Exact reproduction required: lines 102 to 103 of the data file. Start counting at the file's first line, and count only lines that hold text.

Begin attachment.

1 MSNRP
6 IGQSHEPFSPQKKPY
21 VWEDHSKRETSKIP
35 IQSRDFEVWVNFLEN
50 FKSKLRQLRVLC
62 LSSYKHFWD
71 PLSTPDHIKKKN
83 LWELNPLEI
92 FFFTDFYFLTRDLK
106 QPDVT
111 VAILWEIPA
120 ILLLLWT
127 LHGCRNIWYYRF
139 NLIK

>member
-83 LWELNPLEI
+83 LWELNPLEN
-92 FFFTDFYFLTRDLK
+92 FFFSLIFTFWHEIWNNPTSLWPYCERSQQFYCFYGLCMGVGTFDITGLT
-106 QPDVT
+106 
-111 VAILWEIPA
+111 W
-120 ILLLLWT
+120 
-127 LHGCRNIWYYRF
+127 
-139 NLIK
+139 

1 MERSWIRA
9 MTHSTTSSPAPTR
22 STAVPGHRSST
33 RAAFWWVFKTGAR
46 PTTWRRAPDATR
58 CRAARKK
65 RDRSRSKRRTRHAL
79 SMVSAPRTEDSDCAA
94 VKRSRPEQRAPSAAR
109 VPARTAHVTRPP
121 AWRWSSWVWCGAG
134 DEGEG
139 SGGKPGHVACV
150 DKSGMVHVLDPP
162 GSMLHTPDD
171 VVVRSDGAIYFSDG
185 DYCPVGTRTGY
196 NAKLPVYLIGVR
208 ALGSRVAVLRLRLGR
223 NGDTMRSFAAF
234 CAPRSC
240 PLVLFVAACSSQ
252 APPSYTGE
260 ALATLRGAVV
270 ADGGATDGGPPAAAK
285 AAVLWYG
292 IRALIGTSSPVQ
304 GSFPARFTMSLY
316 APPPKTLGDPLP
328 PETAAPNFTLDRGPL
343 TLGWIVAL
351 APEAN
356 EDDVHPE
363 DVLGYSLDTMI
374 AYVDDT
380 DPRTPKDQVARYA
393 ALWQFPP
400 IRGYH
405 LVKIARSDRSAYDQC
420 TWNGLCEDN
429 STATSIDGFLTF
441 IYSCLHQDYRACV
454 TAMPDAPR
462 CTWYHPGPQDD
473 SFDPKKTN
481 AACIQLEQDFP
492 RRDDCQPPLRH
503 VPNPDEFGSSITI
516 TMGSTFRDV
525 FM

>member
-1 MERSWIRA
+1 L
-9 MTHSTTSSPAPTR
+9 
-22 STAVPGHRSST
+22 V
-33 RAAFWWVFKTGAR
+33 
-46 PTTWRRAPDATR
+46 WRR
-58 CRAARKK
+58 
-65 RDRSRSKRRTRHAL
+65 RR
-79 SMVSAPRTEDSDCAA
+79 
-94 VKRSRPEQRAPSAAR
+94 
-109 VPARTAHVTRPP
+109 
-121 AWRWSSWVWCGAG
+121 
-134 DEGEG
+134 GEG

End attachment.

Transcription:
+121 
-134 DEGEG